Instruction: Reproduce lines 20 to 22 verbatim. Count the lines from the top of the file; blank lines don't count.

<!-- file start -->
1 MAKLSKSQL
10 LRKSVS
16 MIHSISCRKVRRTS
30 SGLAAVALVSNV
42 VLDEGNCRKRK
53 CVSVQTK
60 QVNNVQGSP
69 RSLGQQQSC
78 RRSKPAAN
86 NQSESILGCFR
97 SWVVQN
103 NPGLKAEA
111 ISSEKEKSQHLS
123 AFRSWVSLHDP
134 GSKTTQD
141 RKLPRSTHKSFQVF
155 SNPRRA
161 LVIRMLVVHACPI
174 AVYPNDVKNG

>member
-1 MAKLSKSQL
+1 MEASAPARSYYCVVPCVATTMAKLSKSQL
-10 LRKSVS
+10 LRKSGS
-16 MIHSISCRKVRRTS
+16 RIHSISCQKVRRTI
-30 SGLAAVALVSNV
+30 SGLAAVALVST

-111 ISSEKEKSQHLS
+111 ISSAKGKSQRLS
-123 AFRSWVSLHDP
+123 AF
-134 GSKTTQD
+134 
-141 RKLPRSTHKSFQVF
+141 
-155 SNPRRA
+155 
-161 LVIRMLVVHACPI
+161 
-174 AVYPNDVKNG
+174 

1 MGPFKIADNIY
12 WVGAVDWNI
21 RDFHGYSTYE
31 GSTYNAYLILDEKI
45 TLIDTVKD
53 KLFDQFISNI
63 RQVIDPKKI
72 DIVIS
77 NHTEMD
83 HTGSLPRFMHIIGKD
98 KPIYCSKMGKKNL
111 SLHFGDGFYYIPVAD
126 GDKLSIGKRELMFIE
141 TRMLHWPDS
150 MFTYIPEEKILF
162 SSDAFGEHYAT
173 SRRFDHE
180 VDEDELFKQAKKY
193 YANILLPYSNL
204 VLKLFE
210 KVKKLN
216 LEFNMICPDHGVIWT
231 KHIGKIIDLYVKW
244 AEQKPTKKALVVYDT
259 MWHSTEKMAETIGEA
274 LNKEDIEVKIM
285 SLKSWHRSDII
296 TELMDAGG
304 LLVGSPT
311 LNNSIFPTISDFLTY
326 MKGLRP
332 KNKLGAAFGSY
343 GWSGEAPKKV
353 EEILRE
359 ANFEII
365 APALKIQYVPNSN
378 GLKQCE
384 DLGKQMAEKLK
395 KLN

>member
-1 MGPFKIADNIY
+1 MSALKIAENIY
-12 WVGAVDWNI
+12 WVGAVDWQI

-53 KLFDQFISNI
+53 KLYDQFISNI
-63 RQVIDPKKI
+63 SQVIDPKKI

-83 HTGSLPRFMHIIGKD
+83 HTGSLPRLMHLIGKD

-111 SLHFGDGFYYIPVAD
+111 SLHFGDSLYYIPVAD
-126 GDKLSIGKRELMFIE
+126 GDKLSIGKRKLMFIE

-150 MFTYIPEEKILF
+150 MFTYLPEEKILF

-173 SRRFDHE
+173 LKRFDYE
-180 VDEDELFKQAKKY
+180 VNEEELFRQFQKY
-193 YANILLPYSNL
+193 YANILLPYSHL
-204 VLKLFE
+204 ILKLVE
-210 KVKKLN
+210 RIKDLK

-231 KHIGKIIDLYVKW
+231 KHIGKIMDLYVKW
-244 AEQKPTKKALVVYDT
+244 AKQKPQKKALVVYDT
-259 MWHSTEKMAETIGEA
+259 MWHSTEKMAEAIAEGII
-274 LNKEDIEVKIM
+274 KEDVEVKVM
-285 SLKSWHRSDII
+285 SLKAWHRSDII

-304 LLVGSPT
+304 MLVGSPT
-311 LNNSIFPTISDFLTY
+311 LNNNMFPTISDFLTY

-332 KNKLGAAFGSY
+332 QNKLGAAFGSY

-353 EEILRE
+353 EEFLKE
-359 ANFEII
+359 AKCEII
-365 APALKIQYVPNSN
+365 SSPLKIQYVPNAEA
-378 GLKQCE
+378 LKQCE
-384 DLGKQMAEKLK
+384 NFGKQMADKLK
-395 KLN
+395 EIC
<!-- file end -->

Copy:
>member
-1 MAKLSKSQL
+1 MEASAPARSYYCVVPCVATTMAKLSKSQL